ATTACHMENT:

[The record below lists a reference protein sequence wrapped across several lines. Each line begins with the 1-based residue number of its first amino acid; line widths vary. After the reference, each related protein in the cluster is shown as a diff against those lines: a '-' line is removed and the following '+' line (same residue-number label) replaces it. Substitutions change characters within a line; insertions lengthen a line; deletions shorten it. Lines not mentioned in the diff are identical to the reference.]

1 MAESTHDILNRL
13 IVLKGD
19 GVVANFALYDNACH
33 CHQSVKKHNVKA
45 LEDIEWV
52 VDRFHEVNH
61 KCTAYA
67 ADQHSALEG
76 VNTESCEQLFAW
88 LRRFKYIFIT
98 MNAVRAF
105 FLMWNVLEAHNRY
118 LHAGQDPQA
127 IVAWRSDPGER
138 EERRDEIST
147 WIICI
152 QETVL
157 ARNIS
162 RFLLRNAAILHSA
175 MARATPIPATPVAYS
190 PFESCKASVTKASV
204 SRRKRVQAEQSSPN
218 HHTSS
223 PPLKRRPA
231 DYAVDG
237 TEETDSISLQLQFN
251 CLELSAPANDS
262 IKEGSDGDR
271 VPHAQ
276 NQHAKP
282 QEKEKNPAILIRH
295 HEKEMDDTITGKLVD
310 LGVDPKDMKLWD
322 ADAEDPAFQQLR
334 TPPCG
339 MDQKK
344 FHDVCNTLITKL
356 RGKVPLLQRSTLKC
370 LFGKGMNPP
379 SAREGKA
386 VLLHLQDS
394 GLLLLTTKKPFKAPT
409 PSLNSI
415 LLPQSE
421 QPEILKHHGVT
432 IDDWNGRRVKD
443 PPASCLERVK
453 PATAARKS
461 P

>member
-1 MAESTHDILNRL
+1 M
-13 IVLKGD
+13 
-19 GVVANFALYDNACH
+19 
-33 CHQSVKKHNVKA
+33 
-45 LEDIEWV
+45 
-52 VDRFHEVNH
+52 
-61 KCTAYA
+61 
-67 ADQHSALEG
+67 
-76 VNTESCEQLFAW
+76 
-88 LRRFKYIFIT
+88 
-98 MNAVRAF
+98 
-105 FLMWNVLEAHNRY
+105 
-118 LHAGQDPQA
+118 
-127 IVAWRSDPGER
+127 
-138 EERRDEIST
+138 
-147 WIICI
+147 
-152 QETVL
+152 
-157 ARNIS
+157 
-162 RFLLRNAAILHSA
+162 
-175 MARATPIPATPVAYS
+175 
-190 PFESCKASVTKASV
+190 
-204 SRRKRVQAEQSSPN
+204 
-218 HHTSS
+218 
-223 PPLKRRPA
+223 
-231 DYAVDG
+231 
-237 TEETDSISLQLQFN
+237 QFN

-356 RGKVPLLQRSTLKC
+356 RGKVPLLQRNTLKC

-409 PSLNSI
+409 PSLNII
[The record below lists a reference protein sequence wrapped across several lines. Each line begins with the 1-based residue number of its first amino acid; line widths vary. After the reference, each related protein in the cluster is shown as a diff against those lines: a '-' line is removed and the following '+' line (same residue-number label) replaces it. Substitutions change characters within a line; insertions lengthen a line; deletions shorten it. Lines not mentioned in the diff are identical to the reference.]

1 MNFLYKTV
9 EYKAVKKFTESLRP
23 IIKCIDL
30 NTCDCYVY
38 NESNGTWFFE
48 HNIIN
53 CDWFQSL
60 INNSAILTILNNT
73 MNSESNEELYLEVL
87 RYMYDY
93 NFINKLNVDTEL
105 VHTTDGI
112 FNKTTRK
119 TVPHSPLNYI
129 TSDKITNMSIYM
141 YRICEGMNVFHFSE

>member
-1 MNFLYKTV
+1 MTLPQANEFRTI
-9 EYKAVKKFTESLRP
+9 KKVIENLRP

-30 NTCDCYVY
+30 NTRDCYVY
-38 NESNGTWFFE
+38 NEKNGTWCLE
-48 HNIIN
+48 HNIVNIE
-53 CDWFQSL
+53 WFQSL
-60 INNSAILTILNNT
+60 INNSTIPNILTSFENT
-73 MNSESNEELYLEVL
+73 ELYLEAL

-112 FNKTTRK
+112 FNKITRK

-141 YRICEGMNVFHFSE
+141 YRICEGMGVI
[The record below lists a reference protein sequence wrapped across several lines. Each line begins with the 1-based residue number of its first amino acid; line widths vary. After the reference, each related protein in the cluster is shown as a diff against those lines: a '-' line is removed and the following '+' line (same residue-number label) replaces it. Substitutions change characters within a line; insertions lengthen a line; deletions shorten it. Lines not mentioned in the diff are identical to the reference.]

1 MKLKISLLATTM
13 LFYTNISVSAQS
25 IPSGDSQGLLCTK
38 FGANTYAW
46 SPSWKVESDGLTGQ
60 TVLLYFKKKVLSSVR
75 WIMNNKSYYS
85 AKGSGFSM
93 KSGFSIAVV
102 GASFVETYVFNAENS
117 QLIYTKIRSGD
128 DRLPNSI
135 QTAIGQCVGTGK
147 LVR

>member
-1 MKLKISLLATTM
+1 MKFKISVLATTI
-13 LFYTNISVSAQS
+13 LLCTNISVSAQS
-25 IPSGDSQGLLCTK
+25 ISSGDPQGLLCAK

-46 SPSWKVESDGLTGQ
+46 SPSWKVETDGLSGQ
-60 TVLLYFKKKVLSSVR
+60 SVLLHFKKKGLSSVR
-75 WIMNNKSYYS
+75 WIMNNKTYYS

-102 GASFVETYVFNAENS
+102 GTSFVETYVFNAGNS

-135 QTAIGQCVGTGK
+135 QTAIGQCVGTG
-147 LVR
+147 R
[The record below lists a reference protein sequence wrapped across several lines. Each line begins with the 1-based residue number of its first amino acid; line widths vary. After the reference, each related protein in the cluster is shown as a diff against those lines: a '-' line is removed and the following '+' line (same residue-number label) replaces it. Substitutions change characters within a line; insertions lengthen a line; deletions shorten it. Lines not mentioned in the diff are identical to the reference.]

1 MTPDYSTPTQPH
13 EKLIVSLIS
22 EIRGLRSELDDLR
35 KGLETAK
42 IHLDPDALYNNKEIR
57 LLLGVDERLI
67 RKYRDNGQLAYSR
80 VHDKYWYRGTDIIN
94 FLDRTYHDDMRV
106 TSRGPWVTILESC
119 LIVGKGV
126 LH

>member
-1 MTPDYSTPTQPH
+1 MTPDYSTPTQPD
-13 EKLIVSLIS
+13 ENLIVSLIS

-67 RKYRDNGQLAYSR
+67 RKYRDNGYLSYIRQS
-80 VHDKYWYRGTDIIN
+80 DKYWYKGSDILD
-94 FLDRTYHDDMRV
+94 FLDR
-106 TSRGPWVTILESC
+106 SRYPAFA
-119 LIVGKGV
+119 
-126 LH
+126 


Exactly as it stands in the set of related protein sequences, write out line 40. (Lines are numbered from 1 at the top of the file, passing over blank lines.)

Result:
370 LFGKGMNPP